practical generator

Figure 1. A practical generator. In this diagram the iron core that fills the space between the axle and the rotating coils has been removed for clarity. The magnetic field is provided by the two electromagnet coils ('field windings') which also have iron cores.

AC current from a generator

Figure 2. A simple generator. On the right the coil is seen from the end making one complete revolution. The size of the current in each of the eight stages varies as shown by the curve. At 'e' (coil vertical) the current reverses.

DC generator

Figure 3. A generator can be made to give a 'one-way' or direct current by connecting the ends of the coil to the two halves of a split-ring or commutator. This device neatly puts whatever is the 'outgoing' end of the coil onto the same brush at the moment the coil comes up to the vertical and reverses the flow. In the first of the diagrams above, the red side of the coil is moving downward and the current produced in it flows out of the coil into the right hand brush. In the second diagram the red side of the coil is moving upward and now the current produced in it flows into the coil. But by this time the red side of the coil is connected to the left hand brush. So the current still flows out of the right hand brush, the rough the lamp and re-enters the generator at the left hand brush as it did in the previous diagram.

current from a DC generator

Figure 4. Although the commutator ensures that current always flows in the same direction, it does not prevent the current from falling to zero each time the coil reaches the vertical position. No current is produced when the coil is vertical because it moves along the lines of force instead of cutting across them. With a number of coils it is possible to have the current in one reaching a maximum when the current in another is zero. The commutator in that case consists of several pairs of segments arranged around the axle instead of the two halves of the split ring. The segments are insulated from each other, and the ends of each coil are connected to opposite segments.

An electrical generator is a device for converting mechanical energy into electrical energy. The source of the mechanical energy may be a simple hand crank, an internal combustion engine, or a steam, gas, or water turbine.


History of generators

Generators originated with the discovery of induction by Michael Faraday in 1831; the considerable advantages of electromagnets over permanent magnets were first exploited by E. W. von Siemens in 1866.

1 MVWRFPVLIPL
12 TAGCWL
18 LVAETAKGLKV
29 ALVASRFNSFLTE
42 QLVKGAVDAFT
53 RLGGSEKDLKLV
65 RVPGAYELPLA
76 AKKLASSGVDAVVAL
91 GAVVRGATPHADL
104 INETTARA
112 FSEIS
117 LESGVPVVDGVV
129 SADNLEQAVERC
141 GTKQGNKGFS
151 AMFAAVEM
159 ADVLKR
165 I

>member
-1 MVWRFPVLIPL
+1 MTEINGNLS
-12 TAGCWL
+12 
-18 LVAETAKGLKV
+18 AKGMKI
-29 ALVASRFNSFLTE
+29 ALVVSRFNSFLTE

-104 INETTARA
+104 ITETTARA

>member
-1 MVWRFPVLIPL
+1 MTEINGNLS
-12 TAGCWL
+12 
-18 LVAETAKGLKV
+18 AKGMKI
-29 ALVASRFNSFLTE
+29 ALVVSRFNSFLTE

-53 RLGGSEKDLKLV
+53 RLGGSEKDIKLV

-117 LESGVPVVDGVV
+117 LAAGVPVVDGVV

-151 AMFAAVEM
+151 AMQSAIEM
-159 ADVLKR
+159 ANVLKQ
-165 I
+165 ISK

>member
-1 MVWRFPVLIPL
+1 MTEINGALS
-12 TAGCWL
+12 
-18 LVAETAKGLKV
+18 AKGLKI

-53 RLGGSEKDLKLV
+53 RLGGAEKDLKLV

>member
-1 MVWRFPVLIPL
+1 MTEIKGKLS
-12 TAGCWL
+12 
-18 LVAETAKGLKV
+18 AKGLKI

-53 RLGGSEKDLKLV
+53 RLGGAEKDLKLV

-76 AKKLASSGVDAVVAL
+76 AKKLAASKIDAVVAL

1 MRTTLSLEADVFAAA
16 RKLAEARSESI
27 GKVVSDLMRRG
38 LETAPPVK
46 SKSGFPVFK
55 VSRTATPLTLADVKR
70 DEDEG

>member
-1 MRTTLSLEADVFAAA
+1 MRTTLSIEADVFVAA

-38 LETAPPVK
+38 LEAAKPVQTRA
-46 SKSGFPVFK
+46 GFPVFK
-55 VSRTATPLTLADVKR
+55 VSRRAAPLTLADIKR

Electric genetraor made by Hippolyte Pixii


The generator shown above was devised in 1883 by the Frenchman Hippolyte Pixii. It consisted of a horseshoe magnet set on end between two coils. The magnet was rotated through a gear system driven by a hand crank. As the magnet rotated, an alternating voltage was induced in the coils. A commutator, added later, enabled positive voltage to be picked off one side, and negative off the other, to produce direct current.


Principle of the generator

Traditional forms are based on inducing electric fields by changing the magnetic field lines through a circuit (see electromagnetic induction). All generators can be, and sometimes are, run in reverse as electric motors.


The simplest generator consists of a permanent magnet (the rotor) spun inside a coil of wire (the stator); the magnetic field is thus reversed twice each revolution, and an AC voltage is generated at the frequency of rotation (see also magneto). Equivalent to this is rotating a coil of wire between the poles of a permanent magnet (Fig 2).


In practical designs (see top illustration), the rotor is usually an electromagnet driven by a direct current obtained by rectification of a part of the voltage generated, and passed to the rotor through a pair of carbon brush/slip ring contacts (Fig 3). The use of three sets of stator coils 120° apart allows generation of a three-phase supply (see also armature).


rotating coil in magnetic field
The top picture shows a single coil of wire placed in a magnetic field. As the coil is turned it cuts across the lines of force and (if it forms part of a complete circuit) a current is produced. When the coil is in the position shown in the second picture it is moving along the lines of force without cutting them. No current is produced here. In the last two pictures the red side of the coil again cuts lines of force but this time it is moving upward, so the direction of current is reversed.


Direct current generation

A generator that produces direct current is also known as a dynamo. Simple DC generators consist of a coil rotating in the field of a permanent magnet: the voltage induced in the coil alternates at the frequency of rotation, but it is collected through a commutator – a split-ring broken into two two semicircular parts, to each of which one end of the coil is connected, so that the connection between the coil and the brushes is reversed twice each revolution – resulting in a rapidly pulsating direct voltage. A steadier voltage can be achieved through the use of multiple coil/commutator arrangements, and except in very small generators, the permanent magnet is again replaced by an electromagnet driven by part of the generated voltage.


Large-scale generation

For large-scale generation, the mechanical power is usually derived from steam turbines, or from dam-fed water turbines, and the process is only moderately efficient. The magnetohydrodynamic generator avoids this step and has no moving parts either. A hot conducting fluid (treated coal gas, or reactor-heated liquid) passes through the field of an electromagnet, so that the charges are forced in opposite directions producing a DC voltage. In another device, the electrogasdynamic generator, the voltage is produced by by using a high speed gas stream to pump charge from an electric discharge, against the electric field, to a collector.